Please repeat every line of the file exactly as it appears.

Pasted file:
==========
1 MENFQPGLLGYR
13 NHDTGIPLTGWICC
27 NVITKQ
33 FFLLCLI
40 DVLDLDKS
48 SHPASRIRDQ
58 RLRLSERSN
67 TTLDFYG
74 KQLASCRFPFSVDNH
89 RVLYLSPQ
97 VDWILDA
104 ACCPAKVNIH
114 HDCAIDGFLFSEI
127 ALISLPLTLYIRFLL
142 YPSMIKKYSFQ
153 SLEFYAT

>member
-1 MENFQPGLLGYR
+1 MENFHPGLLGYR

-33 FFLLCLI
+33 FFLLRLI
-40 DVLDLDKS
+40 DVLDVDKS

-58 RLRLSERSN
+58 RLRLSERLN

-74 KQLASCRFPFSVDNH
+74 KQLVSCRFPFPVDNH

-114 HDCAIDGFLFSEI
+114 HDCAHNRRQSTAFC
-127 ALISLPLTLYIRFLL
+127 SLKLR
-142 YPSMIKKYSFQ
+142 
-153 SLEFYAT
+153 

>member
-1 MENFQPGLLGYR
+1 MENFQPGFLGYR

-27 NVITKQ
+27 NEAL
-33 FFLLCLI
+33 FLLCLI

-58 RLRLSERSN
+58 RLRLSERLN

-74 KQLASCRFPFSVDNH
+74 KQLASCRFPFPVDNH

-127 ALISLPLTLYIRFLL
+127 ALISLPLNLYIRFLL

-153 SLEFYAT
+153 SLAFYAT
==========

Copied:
1 MENFQPGLLGYR
13 NHDTGIPLTGWICC
27 NVITKQ
33 FFLLCLI
40 DVLDLDKS
48 SHPASRIRDQ
58 RLRLSERSN
67 TTLDFYG
74 KQLASCRFPFSVDNH
89 RVLYLSPQ
97 VDWILDA
104 ACCPAKVNIH
114 HDCAIDGFLFSEI
127 ALISLPLTLYIRFLL
142 YPSMIKKYSFQ
153 SLEFYAT

>member
-1 MENFQPGLLGYR
+1 MENFHPGLLGYR

-33 FFLLCLI
+33 FFLLRLI
-40 DVLDLDKS
+40 DVLDVDKS

-58 RLRLSERSN
+58 RLRLSERLN

-74 KQLASCRFPFSVDNH
+74 KQLVSCRFPFPVDNH

-114 HDCAIDGFLFSEI
+114 HDCAHNRRQSTAFC
-127 ALISLPLTLYIRFLL
+127 SLKLR
-142 YPSMIKKYSFQ
+142 
-153 SLEFYAT
+153 

>member
-1 MENFQPGLLGYR
+1 MENFQPGFLGYR

-27 NVITKQ
+27 NEAL
-33 FFLLCLI
+33 FLLCLI

-58 RLRLSERSN
+58 RLRLSERLN

-74 KQLASCRFPFSVDNH
+74 KQLASCRFPFPVDNH

-127 ALISLPLTLYIRFLL
+127 ALISLPLNLYIRFLL

-153 SLEFYAT
+153 SLAFYAT